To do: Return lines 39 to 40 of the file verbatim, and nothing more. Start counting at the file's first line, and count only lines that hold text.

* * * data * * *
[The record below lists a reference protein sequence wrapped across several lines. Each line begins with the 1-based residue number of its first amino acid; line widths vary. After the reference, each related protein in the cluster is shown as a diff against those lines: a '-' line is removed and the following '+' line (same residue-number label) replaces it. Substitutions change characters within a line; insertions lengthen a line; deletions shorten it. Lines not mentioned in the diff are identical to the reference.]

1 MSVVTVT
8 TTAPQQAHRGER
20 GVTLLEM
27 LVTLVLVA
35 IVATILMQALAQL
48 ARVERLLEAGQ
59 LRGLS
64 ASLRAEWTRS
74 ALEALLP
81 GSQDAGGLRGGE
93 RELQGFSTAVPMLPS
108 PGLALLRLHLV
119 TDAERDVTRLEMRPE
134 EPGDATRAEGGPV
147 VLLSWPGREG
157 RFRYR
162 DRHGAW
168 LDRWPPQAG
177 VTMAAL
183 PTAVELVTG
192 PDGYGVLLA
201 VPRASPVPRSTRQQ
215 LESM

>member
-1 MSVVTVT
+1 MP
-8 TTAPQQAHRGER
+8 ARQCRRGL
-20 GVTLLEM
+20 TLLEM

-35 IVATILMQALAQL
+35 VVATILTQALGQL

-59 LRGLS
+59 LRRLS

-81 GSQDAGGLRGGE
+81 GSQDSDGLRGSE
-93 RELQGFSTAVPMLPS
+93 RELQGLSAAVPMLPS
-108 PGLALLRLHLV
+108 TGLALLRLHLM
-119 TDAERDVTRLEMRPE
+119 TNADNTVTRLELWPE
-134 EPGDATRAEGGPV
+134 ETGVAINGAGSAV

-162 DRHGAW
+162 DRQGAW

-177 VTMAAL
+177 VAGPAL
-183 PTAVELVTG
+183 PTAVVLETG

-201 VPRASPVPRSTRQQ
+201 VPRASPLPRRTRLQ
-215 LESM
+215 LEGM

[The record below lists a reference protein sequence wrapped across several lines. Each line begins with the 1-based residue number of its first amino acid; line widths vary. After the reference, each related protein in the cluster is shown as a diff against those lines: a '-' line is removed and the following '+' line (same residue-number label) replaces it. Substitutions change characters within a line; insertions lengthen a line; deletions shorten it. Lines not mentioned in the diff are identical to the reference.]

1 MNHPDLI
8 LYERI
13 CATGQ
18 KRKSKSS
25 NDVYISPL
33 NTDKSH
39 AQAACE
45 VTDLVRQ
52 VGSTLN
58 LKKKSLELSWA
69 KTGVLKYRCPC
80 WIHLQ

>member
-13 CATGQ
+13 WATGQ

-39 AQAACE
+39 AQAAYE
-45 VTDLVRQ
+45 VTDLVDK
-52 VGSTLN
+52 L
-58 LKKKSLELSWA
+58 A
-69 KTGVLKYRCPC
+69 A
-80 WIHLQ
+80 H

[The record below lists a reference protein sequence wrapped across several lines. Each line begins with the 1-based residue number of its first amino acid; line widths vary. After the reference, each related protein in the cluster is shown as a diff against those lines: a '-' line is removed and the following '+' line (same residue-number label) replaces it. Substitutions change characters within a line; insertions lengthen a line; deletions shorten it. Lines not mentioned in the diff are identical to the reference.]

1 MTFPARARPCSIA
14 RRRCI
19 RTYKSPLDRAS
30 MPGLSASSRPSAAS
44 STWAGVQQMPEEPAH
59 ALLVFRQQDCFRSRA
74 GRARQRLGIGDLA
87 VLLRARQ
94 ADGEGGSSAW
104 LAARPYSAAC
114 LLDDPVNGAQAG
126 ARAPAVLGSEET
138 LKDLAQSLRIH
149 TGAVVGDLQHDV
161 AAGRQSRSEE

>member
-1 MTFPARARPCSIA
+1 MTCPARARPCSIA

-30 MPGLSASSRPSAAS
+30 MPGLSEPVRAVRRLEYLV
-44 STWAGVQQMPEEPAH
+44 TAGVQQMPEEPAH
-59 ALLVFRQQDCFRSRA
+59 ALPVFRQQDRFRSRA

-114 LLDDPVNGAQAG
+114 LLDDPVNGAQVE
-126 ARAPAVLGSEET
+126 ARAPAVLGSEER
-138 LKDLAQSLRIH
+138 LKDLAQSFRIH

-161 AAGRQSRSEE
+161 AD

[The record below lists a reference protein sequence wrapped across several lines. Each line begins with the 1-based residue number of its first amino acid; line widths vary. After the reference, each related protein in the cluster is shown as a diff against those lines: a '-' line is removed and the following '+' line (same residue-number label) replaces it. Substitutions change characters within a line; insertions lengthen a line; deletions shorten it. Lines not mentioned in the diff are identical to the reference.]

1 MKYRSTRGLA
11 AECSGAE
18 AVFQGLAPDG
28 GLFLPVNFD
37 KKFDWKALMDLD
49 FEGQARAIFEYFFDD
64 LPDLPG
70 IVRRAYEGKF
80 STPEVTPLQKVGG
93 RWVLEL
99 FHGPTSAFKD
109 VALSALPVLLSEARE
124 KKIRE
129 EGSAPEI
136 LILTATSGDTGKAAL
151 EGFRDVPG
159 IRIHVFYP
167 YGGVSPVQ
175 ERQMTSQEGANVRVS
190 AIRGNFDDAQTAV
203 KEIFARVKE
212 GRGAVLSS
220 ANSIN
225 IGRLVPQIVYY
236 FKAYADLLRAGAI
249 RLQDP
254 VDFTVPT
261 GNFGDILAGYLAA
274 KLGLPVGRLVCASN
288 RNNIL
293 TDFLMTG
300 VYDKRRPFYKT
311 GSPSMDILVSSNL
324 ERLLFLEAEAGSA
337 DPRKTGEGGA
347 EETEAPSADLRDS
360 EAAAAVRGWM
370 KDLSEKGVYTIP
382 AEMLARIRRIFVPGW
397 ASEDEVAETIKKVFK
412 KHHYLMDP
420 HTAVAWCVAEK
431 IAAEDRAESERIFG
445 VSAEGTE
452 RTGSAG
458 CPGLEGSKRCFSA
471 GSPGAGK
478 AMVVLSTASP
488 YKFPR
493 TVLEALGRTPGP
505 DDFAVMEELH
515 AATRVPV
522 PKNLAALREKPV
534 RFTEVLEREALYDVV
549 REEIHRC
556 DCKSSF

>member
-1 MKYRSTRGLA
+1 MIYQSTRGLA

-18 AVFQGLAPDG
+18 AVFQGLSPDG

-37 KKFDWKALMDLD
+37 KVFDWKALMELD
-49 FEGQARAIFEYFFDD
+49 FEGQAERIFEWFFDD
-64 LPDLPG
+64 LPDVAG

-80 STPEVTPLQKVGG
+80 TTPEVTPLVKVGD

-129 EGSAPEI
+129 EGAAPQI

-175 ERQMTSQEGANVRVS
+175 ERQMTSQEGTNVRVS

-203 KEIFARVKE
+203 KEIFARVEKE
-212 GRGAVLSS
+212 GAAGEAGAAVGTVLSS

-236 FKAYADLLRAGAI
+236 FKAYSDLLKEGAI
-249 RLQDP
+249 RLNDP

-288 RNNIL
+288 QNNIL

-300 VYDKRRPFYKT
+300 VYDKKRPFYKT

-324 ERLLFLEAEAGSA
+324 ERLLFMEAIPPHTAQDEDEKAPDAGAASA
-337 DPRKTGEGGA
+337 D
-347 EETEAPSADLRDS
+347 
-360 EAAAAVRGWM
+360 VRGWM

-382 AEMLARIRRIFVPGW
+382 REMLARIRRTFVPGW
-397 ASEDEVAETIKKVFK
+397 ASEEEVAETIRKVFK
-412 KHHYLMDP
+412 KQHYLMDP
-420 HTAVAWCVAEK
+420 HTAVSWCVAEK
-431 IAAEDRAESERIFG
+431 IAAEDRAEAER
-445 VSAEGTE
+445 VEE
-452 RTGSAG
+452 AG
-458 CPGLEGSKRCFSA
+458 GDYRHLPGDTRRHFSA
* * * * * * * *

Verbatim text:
+93 RELQGLSAAVPMLPS
-108 PGLALLRLHLV